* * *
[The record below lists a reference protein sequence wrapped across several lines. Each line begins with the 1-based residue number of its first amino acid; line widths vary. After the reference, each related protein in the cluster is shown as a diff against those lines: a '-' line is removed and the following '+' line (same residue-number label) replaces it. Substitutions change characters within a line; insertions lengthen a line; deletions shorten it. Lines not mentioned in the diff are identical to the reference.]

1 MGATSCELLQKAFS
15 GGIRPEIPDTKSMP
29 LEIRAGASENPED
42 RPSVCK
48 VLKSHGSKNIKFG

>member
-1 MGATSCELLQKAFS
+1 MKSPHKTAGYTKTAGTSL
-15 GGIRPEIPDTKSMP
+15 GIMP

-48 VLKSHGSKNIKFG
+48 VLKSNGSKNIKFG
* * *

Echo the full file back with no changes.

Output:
[The record below lists a reference protein sequence wrapped across several lines. Each line begins with the 1-based residue number of its first amino acid; line widths vary. After the reference, each related protein in the cluster is shown as a diff against those lines: a '-' line is removed and the following '+' line (same residue-number label) replaces it. Substitutions change characters within a line; insertions lengthen a line; deletions shorten it. Lines not mentioned in the diff are identical to the reference.]

1 MGATSCELLQKAFS
15 GGIRPEIPDTKSMP
29 LEIRAGASENPED
42 RPSVCK
48 VLKSHGSKNIKFG

>member
-1 MGATSCELLQKAFS
+1 MKSPHKTAGYTKTAGTSL
-15 GGIRPEIPDTKSMP
+15 GIMP

-48 VLKSHGSKNIKFG
+48 VLKSNGSKNIKFG